Herb Jones is already one of the NBA's elite wing defenders
The New Orleans Pelicans spent the first third of their season languishing at the bottom of the NBA ladder. They opened the schedule 1-13, and hit Thanksgiving at 4-17 with some of the worst leaguewide efficiency ratings on both ends of the floor.
Then, a switch flipped. The Pelicans are 11-9 since Nov. 24 before the mini-break and have grinded out victories against some of the NBA's top teams without their top player in Zion Williamson. It's no coincidence that in those 20 games, they reinserted one Herb Jones into the starting lineup.
Jones has been nothing short of a revelation as a rookie second-round pick. He'd be a lock for All-Rookie First Team honors if this 2021 class wasn't so dang stacked. Let's move beyond rookie talk though. The 23-year-old has already cemented himself as New Orleans' go-to defender, and three months into his pro career, he's been one of the better wing-stoppers in the entire NBA.
In this 20-game stretch, Jones is tied for fourth in the league (min. 10 games played) with 1.8 steals per game and fifth with 3.3 deflections per game. He has a seven-foot wingspan that he uses to its full potential, jumping passing lanes with his head on a swivel.
It isn't just about his length; plenty of today's NBA players have that. Jones also possesses a relentless motor and quick processing of the opposing offense. Watch this one play in particular, where he sees a Rockets play designed for Garrison Mathews. Jones recognizes it and can switch from his own assignment in time to get the steal:
Per Cleaning the Glass, Jones is one of six players with steal and block rates of at least 2.0% in at least 500 minutes of action. The others are: Draymond Green, Robert Covington, Matisse Thybulle, Andre Drummond and fellow rookie Alperen Sengun. He's also averaging 3.1 fouls per game, which is a completely reasonable number for such an active and valuable defender.
He gets those blocks partially from being a fantastic help defender. Jones has a quick first step on defense and can jump in front of a driver or shooter, but also has the body control to contest without fouling. If he gets beat or pinned on a screen, Jones can use his length and long strides to make some amazing recoveries. Look at these blocks:
Perhaps the biggest sign of his importance, though, comes with his on-ball matchups. Jones is asked to guard some of the best scorers on the planet — on any given night, across all positions. He's recently been the primary defender for Devin Booker, Damian Lillard, Jrue Holiday, Shai Gilgeous-Alexander, Donovan Mitchell and Andrew Wiggins, while switching onto both guards and bigs.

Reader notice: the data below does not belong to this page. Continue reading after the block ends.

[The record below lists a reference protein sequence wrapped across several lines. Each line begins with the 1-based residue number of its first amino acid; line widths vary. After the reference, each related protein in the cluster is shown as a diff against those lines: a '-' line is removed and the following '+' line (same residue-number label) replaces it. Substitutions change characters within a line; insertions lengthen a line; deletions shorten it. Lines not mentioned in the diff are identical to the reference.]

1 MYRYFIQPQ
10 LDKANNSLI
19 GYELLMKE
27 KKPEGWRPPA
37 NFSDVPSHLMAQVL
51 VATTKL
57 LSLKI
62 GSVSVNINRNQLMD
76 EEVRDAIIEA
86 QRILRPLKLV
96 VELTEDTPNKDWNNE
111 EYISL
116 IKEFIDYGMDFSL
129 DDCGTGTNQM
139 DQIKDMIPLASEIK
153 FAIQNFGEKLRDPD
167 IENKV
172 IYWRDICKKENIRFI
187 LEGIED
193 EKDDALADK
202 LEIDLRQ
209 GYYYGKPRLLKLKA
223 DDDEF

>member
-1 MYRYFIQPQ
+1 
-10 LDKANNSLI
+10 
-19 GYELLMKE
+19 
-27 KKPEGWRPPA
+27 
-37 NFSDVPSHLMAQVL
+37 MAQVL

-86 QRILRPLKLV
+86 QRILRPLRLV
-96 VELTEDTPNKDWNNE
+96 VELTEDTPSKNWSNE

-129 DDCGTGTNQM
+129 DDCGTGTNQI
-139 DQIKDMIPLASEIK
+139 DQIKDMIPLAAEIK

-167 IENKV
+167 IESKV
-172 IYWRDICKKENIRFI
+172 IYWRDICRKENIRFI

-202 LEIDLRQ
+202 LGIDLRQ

It's been mostly great. Jones can mirror the opponent's movements well and force them into a tough look. If we're nitpicking, maybe he could improve his lateral movement; Mitchell was able to shake-and-bake him for a couple of buckets recently. But if we're nitpicking a 23-year-old, No. 35 overall pick for not locking down an All-World scorer? That's a great sign.
The BBall Index has created metrics to track defenders' positional versatility and matchup difficulty. Among players who have logged at least 500 minutes, Jones is one of 27 players in the 90th percentile of both categories. He is third among those players in the site's defensive impact estimator, D-LEBRON.
We're back on that Herb Jones propaganda train. Here's him getting good positioning and a steal on two of the toughest matchups in the NBA: pic.twitter.com/nHhSxEN2Gw— Ethan Fuller (@ethman43) January 5, 2022
By all accounts, the rookie's defensive impact is undeniable. He's also improving in his small, specialized role on offense as a spot-up shooter, cutter and ball-mover. Since Nov. 24, Jones is making a solid 65% of his at-rim attempts and 35% of his three-pointers, per Cleaning the Glass. He's a complementary option who is still ironing out the long-range shot (though it has come a long way since college at Alabama), but Jones is a tough finisher and a trustworthy offensive piece.
On the season, New Orleans is 11.4 points per 100 possessions better with Jones on the floor, which ranks in the 90th percentile at his position. He's a notable net positive on both offense and defense.
If I had a vote, I'd stick Jones on an All-Defensive team right now. He's been that good and that impactful for the Pelicans. Either way, New Orleans has found a gem in the second round and an ideal long-term fit next to Brandon Ingram and Zion Williamson.
Get Herb Jones on your radar now before he make your favorite scorer's life a living nightmare.